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Fall Back in Love With Star Wars (Through Reading)

When it first came out, I liked Star Wars Episode I: The Phantom Menace. I thought Jar Jar Binks was funny.

I’m going to now step back and allow the internet to collectively spazz out and vomit a little before explaining.

I was 8 and the perfect match for Lucas’s delusion of the movie’s target audience. I was a kid that liked watching the old space adventures with my father, was impressed by the new CGI, and thought the explanation for midi-chlorians and the Galactic Senate scenes were interesting because it made sense to my burgeoning understanding of biology and politics. What I’m trying to convey here is that while Star Wars was the first example of a hero’s journey in my living memory, I don’t have that same nostalgia and reverence for the original trilogy the way many die-hard fans do.

That being said, the prequel trilogy was objectively awful. Being a little older than eight now and having attended a couple film classes and gotten a greater education on successful storytelling, I am fully aware that the prequel movies are some of the worst in contemporary cinema. However, I would like to make a case that they weren’t wholly irredeemable.

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All right, this is the part where the film-junkies groan a little in anticipation of me bringing up what every classical Star Wars fan inevitably does: the extended universe. Rest assured, I am not about to harangue you to watch all the cartoons and check the various wikis that explain away plot holes and obvious errors in the scriptwriting. Instead, I’m recommending that every person aware of Star Wars should read exactly one book from the Star Wars universe, and that book is the novelization of Star Wars Episode III: The Revenge of the Sith by Michael Stover, which was based on George Lucas’s original story and screenplay.

I’m not recommending this book because it’s fractionally better than the source material. I’m imploring fans and non-fans alike to read the novelization because it actually validates and legitimizes the character arc that Lucas meant to show when he made the prequels. The book is exactly what Revenge of the Sith should have been had the movie been executed properly. The fall of the Jedi Anakin Skywalker and the rise of Darth Vader was a mythos fans were excited to see when the prequel films were announced but never actually got. With the new teaser trailer for Star Wars Episode VII: The Force Awakens dropping this past weekend to tumultuous excitement and wary trepidation, I’d like to set aside everyone’s fears by proving that the prequels didn’t utterly ruin the franchise, and thus, we have every reason to celebrate the upcoming release of Episode VII.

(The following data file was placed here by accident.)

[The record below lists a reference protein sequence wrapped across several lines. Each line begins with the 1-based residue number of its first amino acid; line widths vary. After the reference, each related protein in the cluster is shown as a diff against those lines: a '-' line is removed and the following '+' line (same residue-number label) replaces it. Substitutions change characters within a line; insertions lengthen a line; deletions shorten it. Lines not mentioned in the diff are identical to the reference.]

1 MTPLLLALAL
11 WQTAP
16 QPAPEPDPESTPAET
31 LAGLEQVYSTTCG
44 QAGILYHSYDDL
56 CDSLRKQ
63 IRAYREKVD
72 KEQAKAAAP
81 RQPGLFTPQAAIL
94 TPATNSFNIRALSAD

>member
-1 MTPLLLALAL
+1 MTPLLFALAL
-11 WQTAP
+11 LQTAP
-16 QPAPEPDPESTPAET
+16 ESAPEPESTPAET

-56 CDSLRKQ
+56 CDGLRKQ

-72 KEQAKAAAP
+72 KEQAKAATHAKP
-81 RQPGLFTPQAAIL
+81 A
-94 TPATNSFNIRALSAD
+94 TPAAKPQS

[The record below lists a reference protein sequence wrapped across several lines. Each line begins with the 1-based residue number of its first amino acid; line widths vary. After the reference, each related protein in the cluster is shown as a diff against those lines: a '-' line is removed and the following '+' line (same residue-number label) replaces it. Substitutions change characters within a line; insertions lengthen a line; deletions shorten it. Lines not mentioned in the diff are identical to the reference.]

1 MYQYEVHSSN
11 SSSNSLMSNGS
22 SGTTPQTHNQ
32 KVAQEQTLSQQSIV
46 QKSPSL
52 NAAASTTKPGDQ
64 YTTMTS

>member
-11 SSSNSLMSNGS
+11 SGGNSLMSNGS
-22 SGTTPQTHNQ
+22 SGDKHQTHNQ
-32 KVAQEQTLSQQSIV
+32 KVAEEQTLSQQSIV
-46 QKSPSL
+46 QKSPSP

I’m not going to list everything wrong with Episode III. There are plenty of great videos that do just that, including the comprehensive Mr. Plinkett review done by the people over at RedLetterMedia. It’s a 1:46 long analysis and is definitely worth seeing all the way through, but if you don’t quite have the stamina for it, YouTuber JeremyJahns recently posted a manageable 16 minute review that also hits on the film’s fatal flaws and scattered attributes. I’ll just be going over the problems that Stover’s novel happily fixes or improves upon.

1. Quick Fixes

There are plenty of details the movie leaves out that would have made the story more believable. The opening scroll announces that the Republic is crumbling from the prolonged Clone War, but we never see any damage. Visually, there should be some things movies are able to do better than books, but in this case imagine that every boring shot of characters staring melodramatically out green-screen windows was accompanied by helpful exposition of the deteriorating situation at the capitol. There’s also little technical detail fixes, like Anakin landing on something like a hover carrier rather than a convenient landing strip, which wouldn’t exist on a city planet where every ship can land and takeoff vertically, or Palpatine not melting his face with his own Force lightning (because that’s just dumb).

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The best fix is that a lot of the worst dialogue from the movie is thankfully omitted, especially Obi-Wan’s. I’m not sure if Stover actually had the complete, final draft of  the script to work with and that’s why there are subtle changes in the dialogue, but I like to imagine he, a major Star Wars fan himself, felt like he’d rather chop off his arm than write those lines. As a big Kenobi fan myself, I appreciate avoiding having my eyeballs seared off by seeing “Sith Lords are our specialty”  in print.

2. The Opening Chapters Are Magic

Another redeeming quality of the book is that once you’ve read it, if you’re ever in a position where your mates want to marathon the series (in which case Machete order is the only way to go), the book version of Episode III will basically superimpose itself into your memory and gloss over the crappiness of the movie while you watch it. Because the opening of this book is flawless.

Adults know that legendary heroes are merely legends, and not heroes at all. And so it is that these adults across the galaxy watch the HoloNet with ashes where their hearts should be. 

Ashes because they can’t see a pair of starfighters crisply jettison into the storm of Separatist vulture fighters with all guns blazing.

Jedi Starfighters. Only two.

Two is enough because the adults are wrong, and their younglings are right.